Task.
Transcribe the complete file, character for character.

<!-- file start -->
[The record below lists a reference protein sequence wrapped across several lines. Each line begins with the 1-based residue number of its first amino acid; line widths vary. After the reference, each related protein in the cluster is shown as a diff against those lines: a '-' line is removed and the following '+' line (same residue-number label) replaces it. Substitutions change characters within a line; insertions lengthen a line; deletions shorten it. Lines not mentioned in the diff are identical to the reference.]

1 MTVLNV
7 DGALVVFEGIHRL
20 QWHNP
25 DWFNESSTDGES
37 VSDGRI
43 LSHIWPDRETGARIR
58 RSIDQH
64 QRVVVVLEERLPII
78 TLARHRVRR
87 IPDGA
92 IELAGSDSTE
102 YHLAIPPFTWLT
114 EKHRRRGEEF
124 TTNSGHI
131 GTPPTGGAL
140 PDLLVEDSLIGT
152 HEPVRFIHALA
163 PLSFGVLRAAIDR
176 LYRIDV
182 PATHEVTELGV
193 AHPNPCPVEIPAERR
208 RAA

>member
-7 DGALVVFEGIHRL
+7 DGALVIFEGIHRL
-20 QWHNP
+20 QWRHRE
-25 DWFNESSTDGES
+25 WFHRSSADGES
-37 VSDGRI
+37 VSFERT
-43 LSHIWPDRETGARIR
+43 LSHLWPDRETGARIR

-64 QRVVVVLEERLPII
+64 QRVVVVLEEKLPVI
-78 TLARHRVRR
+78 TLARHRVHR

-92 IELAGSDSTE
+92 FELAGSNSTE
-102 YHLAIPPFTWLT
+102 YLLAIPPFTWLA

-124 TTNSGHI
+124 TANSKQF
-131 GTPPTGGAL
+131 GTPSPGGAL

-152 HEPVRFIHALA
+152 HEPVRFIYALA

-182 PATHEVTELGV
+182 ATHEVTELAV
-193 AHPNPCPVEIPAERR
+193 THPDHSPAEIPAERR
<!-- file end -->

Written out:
[The record below lists a reference protein sequence wrapped across several lines. Each line begins with the 1-based residue number of its first amino acid; line widths vary. After the reference, each related protein in the cluster is shown as a diff against those lines: a '-' line is removed and the following '+' line (same residue-number label) replaces it. Substitutions change characters within a line; insertions lengthen a line; deletions shorten it. Lines not mentioned in the diff are identical to the reference.]

1 MTVLNV
7 DGALVVFEGIHRL
20 QWHNP
25 DWFNESSTDGES
37 VSDGRI
43 LSHIWPDRETGARIR
58 RSIDQH
64 QRVVVVLEERLPII
78 TLARHRVRR
87 IPDGA
92 IELAGSDSTE
102 YHLAIPPFTWLT
114 EKHRRRGEEF
124 TTNSGHI
131 GTPPTGGAL
140 PDLLVEDSLIGT
152 HEPVRFIHALA
163 PLSFGVLRAAIDR
176 LYRIDV
182 PATHEVTELGV
193 AHPNPCPVEIPAERR
208 RAA

>member
-7 DGALVVFEGIHRL
+7 DGALVIFEGIHRL
-20 QWHNP
+20 QWRHRE
-25 DWFNESSTDGES
+25 WFHRSSADGES
-37 VSDGRI
+37 VSFERT
-43 LSHIWPDRETGARIR
+43 LSHLWPDRETGARIR

-64 QRVVVVLEERLPII
+64 QRVVVVLEEKLPVI
-78 TLARHRVRR
+78 TLARHRVHR

-92 IELAGSDSTE
+92 FELAGSNSTE
-102 YHLAIPPFTWLT
+102 YLLAIPPFTWLA

-124 TTNSGHI
+124 TANSKQF
-131 GTPPTGGAL
+131 GTPSPGGAL

-152 HEPVRFIHALA
+152 HEPVRFIYALA

-182 PATHEVTELGV
+182 ATHEVTELAV
-193 AHPNPCPVEIPAERR
+193 THPDHSPAEIPAERR